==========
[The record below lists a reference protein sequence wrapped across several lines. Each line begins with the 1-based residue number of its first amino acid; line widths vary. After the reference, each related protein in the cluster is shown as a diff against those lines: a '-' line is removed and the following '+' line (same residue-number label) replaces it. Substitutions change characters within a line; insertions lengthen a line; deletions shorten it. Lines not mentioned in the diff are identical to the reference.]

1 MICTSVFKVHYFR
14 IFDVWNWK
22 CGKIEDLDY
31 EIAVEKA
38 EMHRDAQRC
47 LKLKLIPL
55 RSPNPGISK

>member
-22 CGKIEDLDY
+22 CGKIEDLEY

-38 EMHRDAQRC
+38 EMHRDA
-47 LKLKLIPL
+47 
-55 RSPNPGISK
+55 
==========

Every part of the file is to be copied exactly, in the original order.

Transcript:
[The record below lists a reference protein sequence wrapped across several lines. Each line begins with the 1-based residue number of its first amino acid; line widths vary. After the reference, each related protein in the cluster is shown as a diff against those lines: a '-' line is removed and the following '+' line (same residue-number label) replaces it. Substitutions change characters within a line; insertions lengthen a line; deletions shorten it. Lines not mentioned in the diff are identical to the reference.]

1 MICTSVFKVHYFR
14 IFDVWNWK
22 CGKIEDLDY
31 EIAVEKA
38 EMHRDAQRC
47 LKLKLIPL
55 RSPNPGISK

>member
-22 CGKIEDLDY
+22 CGKIEDLEY

-38 EMHRDAQRC
+38 EMHRDA
-47 LKLKLIPL
+47 
-55 RSPNPGISK
+55 